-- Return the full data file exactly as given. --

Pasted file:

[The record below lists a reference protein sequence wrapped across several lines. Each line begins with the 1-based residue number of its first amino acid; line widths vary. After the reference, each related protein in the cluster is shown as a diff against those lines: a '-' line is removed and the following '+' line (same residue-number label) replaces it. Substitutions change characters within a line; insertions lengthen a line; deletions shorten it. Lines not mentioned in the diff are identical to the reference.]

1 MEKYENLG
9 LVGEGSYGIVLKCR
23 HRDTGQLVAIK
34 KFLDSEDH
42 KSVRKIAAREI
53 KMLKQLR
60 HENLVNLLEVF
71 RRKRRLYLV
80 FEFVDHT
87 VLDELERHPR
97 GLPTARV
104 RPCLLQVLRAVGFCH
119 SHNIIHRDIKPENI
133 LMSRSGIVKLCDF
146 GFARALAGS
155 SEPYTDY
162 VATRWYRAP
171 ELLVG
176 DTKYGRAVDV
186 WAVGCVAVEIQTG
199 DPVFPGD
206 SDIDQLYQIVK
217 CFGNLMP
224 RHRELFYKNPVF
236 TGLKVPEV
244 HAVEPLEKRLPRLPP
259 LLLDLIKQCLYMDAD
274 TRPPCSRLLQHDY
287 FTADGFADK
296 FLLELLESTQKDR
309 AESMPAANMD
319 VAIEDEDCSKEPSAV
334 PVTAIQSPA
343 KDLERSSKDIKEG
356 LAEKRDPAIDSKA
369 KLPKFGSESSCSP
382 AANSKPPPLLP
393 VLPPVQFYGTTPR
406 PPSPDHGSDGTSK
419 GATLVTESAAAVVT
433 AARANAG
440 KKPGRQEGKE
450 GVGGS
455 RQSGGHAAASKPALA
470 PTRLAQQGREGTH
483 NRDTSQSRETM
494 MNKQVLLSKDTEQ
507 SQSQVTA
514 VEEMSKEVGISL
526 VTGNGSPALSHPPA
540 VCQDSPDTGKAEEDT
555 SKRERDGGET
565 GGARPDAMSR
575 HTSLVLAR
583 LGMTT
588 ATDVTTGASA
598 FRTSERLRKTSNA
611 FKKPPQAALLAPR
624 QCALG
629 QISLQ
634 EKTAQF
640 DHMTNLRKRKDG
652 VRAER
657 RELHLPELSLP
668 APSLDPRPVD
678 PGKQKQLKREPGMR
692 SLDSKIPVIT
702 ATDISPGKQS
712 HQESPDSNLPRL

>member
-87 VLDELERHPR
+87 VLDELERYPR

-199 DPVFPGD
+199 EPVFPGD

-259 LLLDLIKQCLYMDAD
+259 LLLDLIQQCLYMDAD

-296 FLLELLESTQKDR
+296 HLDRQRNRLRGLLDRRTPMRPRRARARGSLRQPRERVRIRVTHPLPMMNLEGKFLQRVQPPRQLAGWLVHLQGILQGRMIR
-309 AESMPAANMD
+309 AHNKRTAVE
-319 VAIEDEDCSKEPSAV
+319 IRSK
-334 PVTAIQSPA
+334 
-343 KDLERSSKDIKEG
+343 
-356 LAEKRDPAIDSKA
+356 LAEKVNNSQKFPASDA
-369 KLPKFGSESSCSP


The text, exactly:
[The record below lists a reference protein sequence wrapped across several lines. Each line begins with the 1-based residue number of its first amino acid; line widths vary. After the reference, each related protein in the cluster is shown as a diff against those lines: a '-' line is removed and the following '+' line (same residue-number label) replaces it. Substitutions change characters within a line; insertions lengthen a line; deletions shorten it. Lines not mentioned in the diff are identical to the reference.]

1 MEKYENLG
9 LVGEGSYGIVLKCR
23 HRDTGQLVAIK
34 KFLDSEDH
42 KSVRKIAAREI
53 KMLKQLR
60 HENLVNLLEVF
71 RRKRRLYLV
80 FEFVDHT
87 VLDELERHPR
97 GLPTARV
104 RPCLLQVLRAVGFCH
119 SHNIIHRDIKPENI
133 LMSRSGIVKLCDF
146 GFARALAGS
155 SEPYTDY
162 VATRWYRAP
171 ELLVG
176 DTKYGRAVDV
186 WAVGCVAVEIQTG
199 DPVFPGD
206 SDIDQLYQIVK
217 CFGNLMP
224 RHRELFYKNPVF
236 TGLKVPEV
244 HAVEPLEKRLPRLPP
259 LLLDLIKQCLYMDAD
274 TRPPCSRLLQHDY
287 FTADGFADK
296 FLLELLESTQKDR
309 AESMPAANMD
319 VAIEDEDCSKEPSAV
334 PVTAIQSPA
343 KDLERSSKDIKEG
356 LAEKRDPAIDSKA
369 KLPKFGSESSCSP
382 AANSKPPPLLP
393 VLPPVQFYGTTPR
406 PPSPDHGSDGTSK
419 GATLVTESAAAVVT
433 AARANAG
440 KKPGRQEGKE
450 GVGGS
455 RQSGGHAAASKPALA
470 PTRLAQQGREGTH
483 NRDTSQSRETM
494 MNKQVLLSKDTEQ
507 SQSQVTA
514 VEEMSKEVGISL
526 VTGNGSPALSHPPA
540 VCQDSPDTGKAEEDT
555 SKRERDGGET
565 GGARPDAMSR
575 HTSLVLAR
583 LGMTT
588 ATDVTTGASA
598 FRTSERLRKTSNA
611 FKKPPQAALLAPR
624 QCALG
629 QISLQ
634 EKTAQF
640 DHMTNLRKRKDG
652 VRAER
657 RELHLPELSLP
668 APSLDPRPVD
678 PGKQKQLKREPGMR
692 SLDSKIPVIT
702 ATDISPGKQS
712 HQESPDSNLPRL

>member
-87 VLDELERHPR
+87 VLDELERYPR

-199 DPVFPGD
+199 EPVFPGD

-259 LLLDLIKQCLYMDAD
+259 LLLDLIQQCLYMDAD

-296 FLLELLESTQKDR
+296 HLDRQRNRLRGLLDRRTPMRPRRARARGSLRQPRERVRIRVTHPLPMMNLEGKFLQRVQPPRQLAGWLVHLQGILQGRMIR
-309 AESMPAANMD
+309 AHNKRTAVE
-319 VAIEDEDCSKEPSAV
+319 IRSK
-334 PVTAIQSPA
+334 
-343 KDLERSSKDIKEG
+343 
-356 LAEKRDPAIDSKA
+356 LAEKVNNSQKFPASDA
-369 KLPKFGSESSCSP